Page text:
This week brings the second volume of pulpy adventure fiction to eReaders and book stands around the world. C. C. Blake returns as curator for the book, delivering over 16,000 words of stories and articles for the low, low price of $2.99 (eBook)/$5.99 (paperback). Three authors present thrilling tales of action, wonder, and excitement in the pulp fiction tradition, but with a more modern sensibility.
First up is a brand new story from Kaysee Renee Robichaud. “Killer Pickup” gives a Good Samaritan motorist the chance to help someone walking through the rain. Of course, the old chestnut about not picking up hitchhikers still holds true, these days, but this is no simple cautionary tale. Instead, Kaysee Renee spins a tale that would comfortably fit in her Wedding Bells and Death Knells collection, about mysterious strangers, the one that got away, and a hellacious one you wish would just go. Be warned! Just like in those documentaries of yore: Dangers lurks nearby.
Second, Daniel R. Robichaud spins a story that starts with a post-apocalyptic race against time that shifts gears into something more vicious when it veers into a town filled with mutants and worse. “Betty in Sideshow” appeared in the small press zine Spacesuits and Sixguns back in the day, as well as Permuted Press’ Best Tales of the Apocalypse, but the author feels it could use a little more visibility to modern audiences.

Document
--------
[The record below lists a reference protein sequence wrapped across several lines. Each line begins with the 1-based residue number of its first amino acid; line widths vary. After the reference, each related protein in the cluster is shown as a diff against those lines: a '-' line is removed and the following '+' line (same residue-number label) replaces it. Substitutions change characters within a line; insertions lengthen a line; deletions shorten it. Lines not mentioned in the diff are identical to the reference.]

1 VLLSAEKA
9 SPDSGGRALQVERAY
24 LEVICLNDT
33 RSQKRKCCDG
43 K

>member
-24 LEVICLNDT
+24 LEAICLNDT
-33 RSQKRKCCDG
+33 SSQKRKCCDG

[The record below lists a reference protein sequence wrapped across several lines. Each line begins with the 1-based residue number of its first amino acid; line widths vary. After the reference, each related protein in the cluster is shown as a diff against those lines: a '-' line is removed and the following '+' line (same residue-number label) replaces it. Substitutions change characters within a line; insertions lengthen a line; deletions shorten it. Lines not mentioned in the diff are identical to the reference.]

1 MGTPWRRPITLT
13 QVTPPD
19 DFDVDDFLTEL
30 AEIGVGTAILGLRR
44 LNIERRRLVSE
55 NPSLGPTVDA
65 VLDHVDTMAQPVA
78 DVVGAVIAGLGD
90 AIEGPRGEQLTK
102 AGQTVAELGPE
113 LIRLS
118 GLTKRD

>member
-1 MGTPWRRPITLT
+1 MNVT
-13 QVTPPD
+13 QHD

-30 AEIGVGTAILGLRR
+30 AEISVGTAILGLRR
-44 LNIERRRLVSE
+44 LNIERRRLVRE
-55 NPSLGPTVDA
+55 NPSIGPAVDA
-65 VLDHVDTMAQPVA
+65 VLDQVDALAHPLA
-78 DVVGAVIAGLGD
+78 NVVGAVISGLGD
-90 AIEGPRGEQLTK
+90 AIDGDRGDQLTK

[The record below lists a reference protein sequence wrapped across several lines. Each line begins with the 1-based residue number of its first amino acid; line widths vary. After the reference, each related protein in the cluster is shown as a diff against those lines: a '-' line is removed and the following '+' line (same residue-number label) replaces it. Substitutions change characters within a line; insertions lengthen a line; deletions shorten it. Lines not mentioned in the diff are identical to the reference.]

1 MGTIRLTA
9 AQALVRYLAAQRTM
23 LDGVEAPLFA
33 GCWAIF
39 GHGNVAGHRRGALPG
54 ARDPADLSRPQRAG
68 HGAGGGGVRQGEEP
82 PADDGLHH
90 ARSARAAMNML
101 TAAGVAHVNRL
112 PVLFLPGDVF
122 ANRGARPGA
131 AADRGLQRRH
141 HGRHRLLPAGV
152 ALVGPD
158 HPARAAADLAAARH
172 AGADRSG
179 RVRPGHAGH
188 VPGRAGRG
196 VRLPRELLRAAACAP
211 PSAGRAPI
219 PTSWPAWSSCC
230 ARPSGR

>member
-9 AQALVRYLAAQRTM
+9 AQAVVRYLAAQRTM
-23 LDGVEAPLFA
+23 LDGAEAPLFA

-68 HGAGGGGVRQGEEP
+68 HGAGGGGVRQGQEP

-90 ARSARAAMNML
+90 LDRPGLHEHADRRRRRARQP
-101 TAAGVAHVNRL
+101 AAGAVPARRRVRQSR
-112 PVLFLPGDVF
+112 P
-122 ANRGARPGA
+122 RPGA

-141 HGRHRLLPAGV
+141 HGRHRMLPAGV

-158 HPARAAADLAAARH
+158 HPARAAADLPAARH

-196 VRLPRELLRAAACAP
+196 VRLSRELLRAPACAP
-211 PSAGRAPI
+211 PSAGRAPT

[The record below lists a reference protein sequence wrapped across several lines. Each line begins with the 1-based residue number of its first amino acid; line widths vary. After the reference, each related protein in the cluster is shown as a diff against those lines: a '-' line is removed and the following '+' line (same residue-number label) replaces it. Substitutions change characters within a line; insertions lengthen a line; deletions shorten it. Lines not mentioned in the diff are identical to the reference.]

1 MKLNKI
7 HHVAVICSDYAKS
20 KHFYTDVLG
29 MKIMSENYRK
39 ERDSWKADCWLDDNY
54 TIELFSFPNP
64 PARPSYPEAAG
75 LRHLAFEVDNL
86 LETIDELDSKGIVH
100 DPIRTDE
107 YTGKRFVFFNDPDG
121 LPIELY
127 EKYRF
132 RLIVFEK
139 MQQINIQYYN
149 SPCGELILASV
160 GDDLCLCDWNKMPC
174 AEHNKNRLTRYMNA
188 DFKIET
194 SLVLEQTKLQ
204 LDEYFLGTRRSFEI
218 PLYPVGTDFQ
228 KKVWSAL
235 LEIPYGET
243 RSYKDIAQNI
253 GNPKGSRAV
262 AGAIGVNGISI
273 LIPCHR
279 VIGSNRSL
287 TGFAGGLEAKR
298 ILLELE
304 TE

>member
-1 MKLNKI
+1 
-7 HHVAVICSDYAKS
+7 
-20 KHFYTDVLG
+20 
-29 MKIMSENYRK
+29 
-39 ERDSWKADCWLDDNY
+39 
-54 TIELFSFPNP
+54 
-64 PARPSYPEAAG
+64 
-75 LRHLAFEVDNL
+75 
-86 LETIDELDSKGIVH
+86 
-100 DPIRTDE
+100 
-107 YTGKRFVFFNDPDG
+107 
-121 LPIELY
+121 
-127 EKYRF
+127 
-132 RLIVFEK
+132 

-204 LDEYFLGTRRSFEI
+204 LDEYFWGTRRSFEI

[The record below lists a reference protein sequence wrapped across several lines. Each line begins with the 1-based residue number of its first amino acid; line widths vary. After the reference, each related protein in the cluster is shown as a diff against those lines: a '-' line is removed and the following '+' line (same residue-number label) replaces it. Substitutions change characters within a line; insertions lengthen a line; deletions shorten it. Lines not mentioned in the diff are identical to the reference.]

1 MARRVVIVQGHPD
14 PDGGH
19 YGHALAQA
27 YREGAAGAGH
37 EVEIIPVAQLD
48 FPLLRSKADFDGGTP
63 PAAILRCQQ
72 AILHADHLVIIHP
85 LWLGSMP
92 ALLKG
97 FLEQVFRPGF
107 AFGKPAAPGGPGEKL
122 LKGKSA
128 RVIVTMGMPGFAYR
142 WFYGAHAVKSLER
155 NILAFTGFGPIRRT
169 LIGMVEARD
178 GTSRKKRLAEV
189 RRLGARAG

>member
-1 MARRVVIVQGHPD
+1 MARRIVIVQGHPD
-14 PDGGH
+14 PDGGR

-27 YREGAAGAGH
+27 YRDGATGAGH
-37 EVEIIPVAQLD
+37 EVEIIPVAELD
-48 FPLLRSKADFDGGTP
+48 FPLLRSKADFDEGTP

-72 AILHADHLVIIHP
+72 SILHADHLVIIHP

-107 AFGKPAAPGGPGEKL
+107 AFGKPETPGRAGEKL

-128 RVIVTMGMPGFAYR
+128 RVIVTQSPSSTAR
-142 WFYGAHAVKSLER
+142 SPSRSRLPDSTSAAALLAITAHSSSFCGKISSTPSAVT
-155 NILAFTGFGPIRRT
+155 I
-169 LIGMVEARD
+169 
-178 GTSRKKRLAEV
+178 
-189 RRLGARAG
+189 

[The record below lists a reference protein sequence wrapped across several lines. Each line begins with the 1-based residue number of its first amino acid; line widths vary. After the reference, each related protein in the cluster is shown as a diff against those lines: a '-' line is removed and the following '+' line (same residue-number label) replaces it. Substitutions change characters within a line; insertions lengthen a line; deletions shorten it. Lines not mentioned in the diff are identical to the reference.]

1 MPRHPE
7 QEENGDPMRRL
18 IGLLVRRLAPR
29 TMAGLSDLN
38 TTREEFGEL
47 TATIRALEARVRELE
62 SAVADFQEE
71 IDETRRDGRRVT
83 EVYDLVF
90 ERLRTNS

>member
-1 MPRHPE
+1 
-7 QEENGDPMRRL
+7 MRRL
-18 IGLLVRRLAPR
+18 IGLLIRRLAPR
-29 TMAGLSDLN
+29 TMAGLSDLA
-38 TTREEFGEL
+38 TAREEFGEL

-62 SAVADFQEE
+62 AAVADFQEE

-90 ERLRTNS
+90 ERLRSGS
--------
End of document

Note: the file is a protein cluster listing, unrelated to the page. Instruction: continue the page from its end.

Third, C. C. Blake gives us “Baby’s Gone,” a return to the urban fantasy series he developed for a men’s adventure magazine years ago. This story takes place after his novel, Darkest Dominions but requires no knowledge of that material. Chuck and Morven are true loves, reunited after some thrilling and terrible incidents. Now, they are trying to eke out an existence as a family as well as go-to troubleshooters for the vampire underground. When their half-vampire, half-mortal daughter is born it’s dubbed the miracle baby. However, not all miracles are welcomed with open arms . . . When the infant disappears from her crib, it’s up to Chuck and Morven to get her back. They will stop at nothing.
Three stories united by the them of Interception. Sure, it’s most often used as a sports term, but at its heart Interception is about equally strong adversaries seizing control for a while. Each of these stories features multiple interceptions, both in a literal and a metaphoric sense.
We hope you enjoy the teasers enough to give the book a try. It’s intended to be pure entertainment in the mighty pulp fiction manner. When you’re done seeing Avengers: Endgame for the third (or tenth!) time, why not give some speedy modern pulp a go? These three movies for the mind’s eye are cheaper than a movie ticket!